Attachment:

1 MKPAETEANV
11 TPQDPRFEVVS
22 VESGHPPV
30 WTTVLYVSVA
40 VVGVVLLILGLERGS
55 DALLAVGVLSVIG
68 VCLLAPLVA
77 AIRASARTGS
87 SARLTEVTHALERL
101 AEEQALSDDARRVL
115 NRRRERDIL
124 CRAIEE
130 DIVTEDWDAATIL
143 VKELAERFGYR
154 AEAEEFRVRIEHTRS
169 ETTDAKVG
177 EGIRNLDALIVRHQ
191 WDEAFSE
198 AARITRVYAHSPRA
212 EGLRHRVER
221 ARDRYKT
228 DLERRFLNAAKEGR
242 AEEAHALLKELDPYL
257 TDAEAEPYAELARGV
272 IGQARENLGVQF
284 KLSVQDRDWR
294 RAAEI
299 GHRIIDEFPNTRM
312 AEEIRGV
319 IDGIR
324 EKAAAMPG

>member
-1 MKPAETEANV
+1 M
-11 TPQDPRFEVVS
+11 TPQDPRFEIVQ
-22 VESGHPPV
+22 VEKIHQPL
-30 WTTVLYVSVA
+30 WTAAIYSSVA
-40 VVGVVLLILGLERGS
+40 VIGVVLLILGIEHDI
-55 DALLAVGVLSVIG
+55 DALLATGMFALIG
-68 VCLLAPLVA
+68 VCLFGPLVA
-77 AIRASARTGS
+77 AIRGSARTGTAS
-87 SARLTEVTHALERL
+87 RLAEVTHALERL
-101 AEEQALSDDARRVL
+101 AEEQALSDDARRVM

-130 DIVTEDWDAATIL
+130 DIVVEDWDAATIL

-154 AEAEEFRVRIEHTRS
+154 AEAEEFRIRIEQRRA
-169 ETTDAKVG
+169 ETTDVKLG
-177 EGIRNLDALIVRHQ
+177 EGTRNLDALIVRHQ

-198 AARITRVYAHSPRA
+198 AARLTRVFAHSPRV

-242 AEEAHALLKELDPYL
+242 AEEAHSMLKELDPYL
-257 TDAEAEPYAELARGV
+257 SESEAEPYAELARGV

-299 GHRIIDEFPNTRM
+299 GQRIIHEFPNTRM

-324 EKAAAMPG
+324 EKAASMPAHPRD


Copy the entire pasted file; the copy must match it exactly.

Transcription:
1 MKPAETEANV
11 TPQDPRFEVVS
22 VESGHPPV
30 WTTVLYVSVA
40 VVGVVLLILGLERGS
55 DALLAVGVLSVIG
68 VCLLAPLVA
77 AIRASARTGS
87 SARLTEVTHALERL
101 AEEQALSDDARRVL
115 NRRRERDIL
124 CRAIEE
130 DIVTEDWDAATIL
143 VKELAERFGYR
154 AEAEEFRVRIEHTRS
169 ETTDAKVG
177 EGIRNLDALIVRHQ
191 WDEAFSE
198 AARITRVYAHSPRA
212 EGLRHRVER
221 ARDRYKT
228 DLERRFLNAAKEGR
242 AEEAHALLKELDPYL
257 TDAEAEPYAELARGV
272 IGQARENLGVQF
284 KLSVQDRDWR
294 RAAEI
299 GHRIIDEFPNTRM
312 AEEIRGV
319 IDGIR
324 EKAAAMPG

>member
-1 MKPAETEANV
+1 M
-11 TPQDPRFEVVS
+11 TPQDPRFEIVQ
-22 VESGHPPV
+22 VEKIHQPL
-30 WTTVLYVSVA
+30 WTAAIYSSVA
-40 VVGVVLLILGLERGS
+40 VIGVVLLILGIEHDI
-55 DALLAVGVLSVIG
+55 DALLATGMFALIG
-68 VCLLAPLVA
+68 VCLFGPLVA
-77 AIRASARTGS
+77 AIRGSARTGTAS
-87 SARLTEVTHALERL
+87 RLAEVTHALERL
-101 AEEQALSDDARRVL
+101 AEEQALSDDARRVM

-130 DIVTEDWDAATIL
+130 DIVVEDWDAATIL

-154 AEAEEFRVRIEHTRS
+154 AEAEEFRIRIEQRRA
-169 ETTDAKVG
+169 ETTDVKLG
-177 EGIRNLDALIVRHQ
+177 EGTRNLDALIVRHQ

-198 AARITRVYAHSPRA
+198 AARLTRVFAHSPRV

-242 AEEAHALLKELDPYL
+242 AEEAHSMLKELDPYL
-257 TDAEAEPYAELARGV
+257 SESEAEPYAELARGV

-299 GHRIIDEFPNTRM
+299 GQRIIHEFPNTRM

-324 EKAAAMPG
+324 EKAASMPAHPRD